Indrani Bagchi, timesofindia.indiatimes.com
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With top US think tanks setting up offices in India, the Indian marketplace for ideas is beginning to buzz. This week, Carnegie Endowment announced it would be opening its India office. It will follow Brookings Institution which has been around for a couple of years now. As the nature of Indian governance, policy-making and the international context evolves rapidly, the hope is that these outside "inputs" would help to create more "informed" decisions by government.
These think tanks are coming into India at a time when there is a flowering of Indian research organisations here. The government for long operating with brahminical inscrutability, is more welcoming of ideas, inputs and research from outside.
C Raja Mohan, founder-director of Carnegie's India office said he envisages a triad of sectors which will benefit from the think tank - "foreign policy and security, politics of India's economic reforms and the rapidly developing technology policymaking space." Brookings and Carnegie, voted the top think tanks in the world, have extensive experience in producing policy inputs for the US government.
Indian think tanks too are evolving rapidly. The best known, Observer Research Foundation (ORF) and Centre for Policy Research (CPR) will inundate your inbox, and have increased their government footprint in recent years. Their playing fields mostly remain in the realm of foreign and security policy with a clutch of former diplomats and military officers taking the lead in the ideas and opinions bazaar, relying on their long engagement with government.
There are also a growing number of organisations working closely with the government in its public diplomacy outreach, holding seminars and big think-fests. The MEA-MOD sponsored IDSA and ICWA are the official organisations in this field. But this year, MEA is working with ORF to execute one of its three flagship events - the Raisina Dialogues in spring, and with Mumbai-based Gateway House for the Gateway of India Dialogues on geo-strategic and geo-economic issues respectively.
Samir Saran of ORF said the Raisina Dialogue this year would feature about 100 speakers from 30 countries, but in a few years they hope to scale it up to become a second Shangrila Dialogue (organised by London-based IISS) which prompts defence ministers and experts from round the world to flock to Singapore every summer.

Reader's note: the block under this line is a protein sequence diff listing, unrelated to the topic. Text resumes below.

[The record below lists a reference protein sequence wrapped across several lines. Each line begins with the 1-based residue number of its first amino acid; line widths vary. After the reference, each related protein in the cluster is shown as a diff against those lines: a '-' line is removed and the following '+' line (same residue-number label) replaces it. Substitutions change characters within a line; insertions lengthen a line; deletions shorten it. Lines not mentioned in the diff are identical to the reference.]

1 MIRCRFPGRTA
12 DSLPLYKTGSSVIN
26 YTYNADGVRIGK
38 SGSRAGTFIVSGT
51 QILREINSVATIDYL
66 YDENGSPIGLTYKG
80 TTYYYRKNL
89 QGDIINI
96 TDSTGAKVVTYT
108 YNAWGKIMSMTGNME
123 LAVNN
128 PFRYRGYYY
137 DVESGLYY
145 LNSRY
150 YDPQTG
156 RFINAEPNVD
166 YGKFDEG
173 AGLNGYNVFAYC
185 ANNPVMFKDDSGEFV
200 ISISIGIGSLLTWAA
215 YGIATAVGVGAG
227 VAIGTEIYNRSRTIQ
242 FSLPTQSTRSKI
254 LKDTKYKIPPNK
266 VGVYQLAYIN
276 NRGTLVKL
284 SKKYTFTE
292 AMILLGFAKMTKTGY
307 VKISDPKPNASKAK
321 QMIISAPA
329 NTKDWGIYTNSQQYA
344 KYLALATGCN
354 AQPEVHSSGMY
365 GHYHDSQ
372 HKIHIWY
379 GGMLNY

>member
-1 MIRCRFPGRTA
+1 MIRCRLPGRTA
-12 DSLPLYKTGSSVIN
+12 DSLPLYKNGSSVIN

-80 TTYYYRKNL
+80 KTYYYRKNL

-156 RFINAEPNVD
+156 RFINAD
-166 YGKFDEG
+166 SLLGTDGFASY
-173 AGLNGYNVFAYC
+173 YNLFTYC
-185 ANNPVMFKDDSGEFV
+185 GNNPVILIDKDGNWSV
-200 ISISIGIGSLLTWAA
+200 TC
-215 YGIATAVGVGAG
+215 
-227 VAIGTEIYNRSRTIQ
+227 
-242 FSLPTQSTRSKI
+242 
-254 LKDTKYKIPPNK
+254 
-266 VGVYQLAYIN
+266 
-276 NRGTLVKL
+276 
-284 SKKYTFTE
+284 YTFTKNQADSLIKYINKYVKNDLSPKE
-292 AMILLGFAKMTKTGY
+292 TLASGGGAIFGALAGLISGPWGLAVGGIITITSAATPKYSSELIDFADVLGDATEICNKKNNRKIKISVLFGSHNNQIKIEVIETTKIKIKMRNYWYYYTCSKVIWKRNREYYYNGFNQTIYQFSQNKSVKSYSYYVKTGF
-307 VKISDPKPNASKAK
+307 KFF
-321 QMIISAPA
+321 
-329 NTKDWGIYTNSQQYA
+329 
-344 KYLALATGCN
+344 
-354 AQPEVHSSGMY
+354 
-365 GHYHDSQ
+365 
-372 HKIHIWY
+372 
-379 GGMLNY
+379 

ORF has also got into the pleasurable business of Track 1.5 dialogues with select countries. Saran says they now conduct dialogues with France, Australia, BRICS and now Egypt. The frontrunner in this area is the Ananta Aspen Centre which has been running the longest and possibly most influential dialogues with US, China, Israel and Turkey, Singapore and Bhutan and an India-Japan-US trilateral, which paved the way for the official dialogue that started a few years later.
The government used think tanks extensively during climate change negotiations, where, the space is filled by specialised organizations like CEEW, CSE and TERI. Saran of ORF says "some sectors need outside expertise like outer space, Indian Ocean etc. We are developing our expertise in these areas."
How does the government evaluate the inputs from think tanks? The foreign ministry is the biggest consumer of these ideas from 'outside'. In the last year, foreign secretary S Jaishankar has placed additional responsibility on a virtually defunct Policy Planning division. The ministry has broken new ground by hiring consultants not employed by the government. But in the new atmosphere of the state interacting with think tanks, the experience for government has not been one of unalloyed satisfaction.
"There are some brilliant minds out there," said an official on condition of anonymity. "But most of the research papers we see are too theoretical or academic in nature. We need them to be consistent and more policy relevant." Giving examples from the US, he said academics like Ashley Tellis provide detailed policy inputs to the US government. "We need more of those. For this, we need research organisations to talk to government much more." Researchers say government officials are very hard to access, and this limits their sources.
On the brighter side, foreign and security policies have many voices in the marketplace today. It's trade, commerce etc that have very few outside think tanks providing inputs. The government has its own - ICRIER, NIPFP and Institute of Economic Growth, but in the private space there are few of the number-crunchers that governments could use.
Raja Mohan says partly this is because governments have been unusually welcoming of outside economic thinking and economists within government. From P C Mahalanobis to Raghuram Rajan, India has been very accommodating of different economic brains. However, countries like South Korea show much more is possible - their economic and trade think tanks provide crucial inputs to their trade negotiators which may explain why Korea is more willing to engage the world on trade issues, unlike India.